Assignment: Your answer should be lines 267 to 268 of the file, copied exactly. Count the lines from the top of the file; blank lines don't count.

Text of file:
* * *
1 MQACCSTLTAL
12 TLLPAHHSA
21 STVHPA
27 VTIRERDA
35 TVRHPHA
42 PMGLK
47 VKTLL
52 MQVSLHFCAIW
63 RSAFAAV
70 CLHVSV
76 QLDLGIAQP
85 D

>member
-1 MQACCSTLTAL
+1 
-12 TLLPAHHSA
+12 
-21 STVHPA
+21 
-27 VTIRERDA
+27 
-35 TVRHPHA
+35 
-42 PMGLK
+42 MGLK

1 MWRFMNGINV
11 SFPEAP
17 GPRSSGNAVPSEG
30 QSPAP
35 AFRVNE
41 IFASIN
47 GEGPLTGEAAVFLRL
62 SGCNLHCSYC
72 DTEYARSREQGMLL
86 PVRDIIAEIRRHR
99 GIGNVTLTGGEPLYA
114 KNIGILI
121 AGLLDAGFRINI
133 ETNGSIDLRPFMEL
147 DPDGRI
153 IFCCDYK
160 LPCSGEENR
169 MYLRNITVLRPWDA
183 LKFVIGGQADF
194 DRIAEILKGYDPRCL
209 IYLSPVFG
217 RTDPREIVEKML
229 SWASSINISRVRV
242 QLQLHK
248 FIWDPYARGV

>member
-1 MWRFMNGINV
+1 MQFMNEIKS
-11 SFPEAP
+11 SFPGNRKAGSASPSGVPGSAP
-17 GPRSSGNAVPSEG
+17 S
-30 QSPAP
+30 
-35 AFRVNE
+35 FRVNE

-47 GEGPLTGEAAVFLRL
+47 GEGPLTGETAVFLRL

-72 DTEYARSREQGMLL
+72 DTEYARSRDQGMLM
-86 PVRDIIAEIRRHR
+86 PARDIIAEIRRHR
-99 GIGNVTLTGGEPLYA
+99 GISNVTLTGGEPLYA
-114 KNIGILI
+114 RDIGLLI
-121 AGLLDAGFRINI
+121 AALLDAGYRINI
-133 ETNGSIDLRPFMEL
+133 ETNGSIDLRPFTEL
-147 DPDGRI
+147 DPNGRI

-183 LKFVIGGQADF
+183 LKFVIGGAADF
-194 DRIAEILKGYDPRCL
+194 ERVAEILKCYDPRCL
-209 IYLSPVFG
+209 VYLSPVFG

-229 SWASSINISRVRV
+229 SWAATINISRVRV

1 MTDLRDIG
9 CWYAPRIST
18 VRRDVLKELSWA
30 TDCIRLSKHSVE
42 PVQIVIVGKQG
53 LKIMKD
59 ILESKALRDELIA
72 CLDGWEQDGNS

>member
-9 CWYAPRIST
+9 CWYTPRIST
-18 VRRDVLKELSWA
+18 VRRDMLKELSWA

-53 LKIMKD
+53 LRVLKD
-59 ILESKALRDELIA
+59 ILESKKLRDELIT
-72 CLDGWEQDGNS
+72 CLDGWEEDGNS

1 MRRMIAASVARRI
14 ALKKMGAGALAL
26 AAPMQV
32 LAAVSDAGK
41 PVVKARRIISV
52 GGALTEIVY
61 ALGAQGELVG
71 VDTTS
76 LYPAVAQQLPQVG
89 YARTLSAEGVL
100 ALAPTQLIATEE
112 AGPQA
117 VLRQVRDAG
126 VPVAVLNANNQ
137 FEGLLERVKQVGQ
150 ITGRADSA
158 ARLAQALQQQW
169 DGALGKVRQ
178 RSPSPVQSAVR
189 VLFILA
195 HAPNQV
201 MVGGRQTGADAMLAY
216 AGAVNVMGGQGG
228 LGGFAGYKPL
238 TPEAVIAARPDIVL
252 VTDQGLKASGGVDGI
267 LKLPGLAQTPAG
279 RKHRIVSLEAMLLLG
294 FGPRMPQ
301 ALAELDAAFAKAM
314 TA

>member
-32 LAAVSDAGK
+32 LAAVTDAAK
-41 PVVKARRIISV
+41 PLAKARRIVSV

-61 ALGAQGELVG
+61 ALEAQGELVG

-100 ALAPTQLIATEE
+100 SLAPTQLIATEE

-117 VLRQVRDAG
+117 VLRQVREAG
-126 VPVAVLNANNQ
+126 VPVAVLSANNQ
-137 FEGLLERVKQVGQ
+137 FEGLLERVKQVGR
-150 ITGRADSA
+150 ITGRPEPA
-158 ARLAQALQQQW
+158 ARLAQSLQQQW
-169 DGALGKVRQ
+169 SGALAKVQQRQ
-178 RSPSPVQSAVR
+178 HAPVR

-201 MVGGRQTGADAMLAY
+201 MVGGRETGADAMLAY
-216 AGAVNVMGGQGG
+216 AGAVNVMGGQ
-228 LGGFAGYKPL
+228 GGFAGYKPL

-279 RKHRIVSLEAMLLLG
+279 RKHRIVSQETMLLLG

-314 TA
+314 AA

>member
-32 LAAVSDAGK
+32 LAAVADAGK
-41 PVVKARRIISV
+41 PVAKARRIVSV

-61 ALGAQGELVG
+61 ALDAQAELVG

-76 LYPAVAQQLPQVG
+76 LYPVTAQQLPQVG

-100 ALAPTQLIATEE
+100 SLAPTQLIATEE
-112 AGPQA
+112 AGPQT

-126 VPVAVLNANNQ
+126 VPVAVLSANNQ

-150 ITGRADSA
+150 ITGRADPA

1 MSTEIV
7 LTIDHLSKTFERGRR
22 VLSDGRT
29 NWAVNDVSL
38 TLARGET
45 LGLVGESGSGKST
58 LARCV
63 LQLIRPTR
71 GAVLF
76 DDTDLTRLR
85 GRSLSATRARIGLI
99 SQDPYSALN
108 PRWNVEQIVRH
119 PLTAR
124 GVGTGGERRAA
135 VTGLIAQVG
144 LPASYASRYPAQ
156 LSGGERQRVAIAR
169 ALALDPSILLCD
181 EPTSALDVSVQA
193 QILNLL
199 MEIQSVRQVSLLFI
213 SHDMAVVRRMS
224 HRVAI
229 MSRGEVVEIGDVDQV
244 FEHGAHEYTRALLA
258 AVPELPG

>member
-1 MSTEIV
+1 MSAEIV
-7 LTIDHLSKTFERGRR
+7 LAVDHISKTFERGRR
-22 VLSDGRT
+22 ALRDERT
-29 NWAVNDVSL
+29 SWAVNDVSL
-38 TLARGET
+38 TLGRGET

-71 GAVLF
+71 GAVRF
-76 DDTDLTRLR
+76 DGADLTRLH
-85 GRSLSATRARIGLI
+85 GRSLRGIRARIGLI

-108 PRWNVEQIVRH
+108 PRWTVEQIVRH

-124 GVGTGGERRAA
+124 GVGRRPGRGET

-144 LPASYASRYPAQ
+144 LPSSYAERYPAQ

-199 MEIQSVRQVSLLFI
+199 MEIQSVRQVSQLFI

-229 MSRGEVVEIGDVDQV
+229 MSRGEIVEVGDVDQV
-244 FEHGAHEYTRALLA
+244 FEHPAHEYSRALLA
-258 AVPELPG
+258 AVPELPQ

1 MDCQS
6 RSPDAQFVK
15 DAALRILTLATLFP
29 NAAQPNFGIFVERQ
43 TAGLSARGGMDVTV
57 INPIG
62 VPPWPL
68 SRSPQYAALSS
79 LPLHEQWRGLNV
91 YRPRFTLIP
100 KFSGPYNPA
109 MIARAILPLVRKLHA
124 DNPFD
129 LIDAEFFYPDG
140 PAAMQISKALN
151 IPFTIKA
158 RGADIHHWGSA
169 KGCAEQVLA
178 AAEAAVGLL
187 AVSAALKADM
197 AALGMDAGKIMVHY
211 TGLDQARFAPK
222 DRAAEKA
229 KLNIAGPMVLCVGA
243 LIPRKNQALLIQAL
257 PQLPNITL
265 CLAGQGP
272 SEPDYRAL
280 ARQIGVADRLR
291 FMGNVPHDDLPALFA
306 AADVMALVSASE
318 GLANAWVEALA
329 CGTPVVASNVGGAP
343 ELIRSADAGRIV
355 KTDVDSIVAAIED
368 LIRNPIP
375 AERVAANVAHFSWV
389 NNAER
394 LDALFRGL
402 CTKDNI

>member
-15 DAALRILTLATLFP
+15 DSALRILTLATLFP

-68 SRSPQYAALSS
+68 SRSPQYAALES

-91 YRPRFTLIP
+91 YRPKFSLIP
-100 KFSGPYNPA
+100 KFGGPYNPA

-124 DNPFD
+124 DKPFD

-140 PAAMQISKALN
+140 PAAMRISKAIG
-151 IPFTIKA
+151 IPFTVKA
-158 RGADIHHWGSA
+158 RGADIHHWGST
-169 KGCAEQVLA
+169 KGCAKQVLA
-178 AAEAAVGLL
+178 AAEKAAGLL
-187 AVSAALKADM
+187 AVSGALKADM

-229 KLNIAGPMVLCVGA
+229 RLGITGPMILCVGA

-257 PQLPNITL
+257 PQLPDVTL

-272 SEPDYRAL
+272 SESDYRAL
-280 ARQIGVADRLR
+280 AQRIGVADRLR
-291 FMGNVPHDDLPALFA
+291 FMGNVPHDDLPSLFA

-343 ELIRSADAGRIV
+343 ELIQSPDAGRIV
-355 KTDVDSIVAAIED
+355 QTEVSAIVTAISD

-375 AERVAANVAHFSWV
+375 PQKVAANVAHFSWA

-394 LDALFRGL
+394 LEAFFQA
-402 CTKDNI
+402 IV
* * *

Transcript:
229 KLNIAGPMVLCVGA
243 LIPRKNQALLIQAL